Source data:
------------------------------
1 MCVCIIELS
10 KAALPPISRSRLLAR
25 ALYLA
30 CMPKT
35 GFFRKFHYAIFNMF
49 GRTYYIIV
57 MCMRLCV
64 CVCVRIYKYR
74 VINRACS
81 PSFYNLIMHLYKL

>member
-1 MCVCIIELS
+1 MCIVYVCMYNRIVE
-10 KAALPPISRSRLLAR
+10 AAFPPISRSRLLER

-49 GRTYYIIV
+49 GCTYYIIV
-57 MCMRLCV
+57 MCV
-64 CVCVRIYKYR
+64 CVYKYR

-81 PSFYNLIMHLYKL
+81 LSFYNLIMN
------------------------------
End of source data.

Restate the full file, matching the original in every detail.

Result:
1 MCVCIIELS
10 KAALPPISRSRLLAR
25 ALYLA
30 CMPKT
35 GFFRKFHYAIFNMF
49 GRTYYIIV
57 MCMRLCV
64 CVCVRIYKYR
74 VINRACS
81 PSFYNLIMHLYKL

>member
-1 MCVCIIELS
+1 MCIVYVCMYNRIVE
-10 KAALPPISRSRLLAR
+10 AAFPPISRSRLLER

-49 GRTYYIIV
+49 GCTYYIIV
-57 MCMRLCV
+57 MCV
-64 CVCVRIYKYR
+64 CVYKYR

-81 PSFYNLIMHLYKL
+81 LSFYNLIMN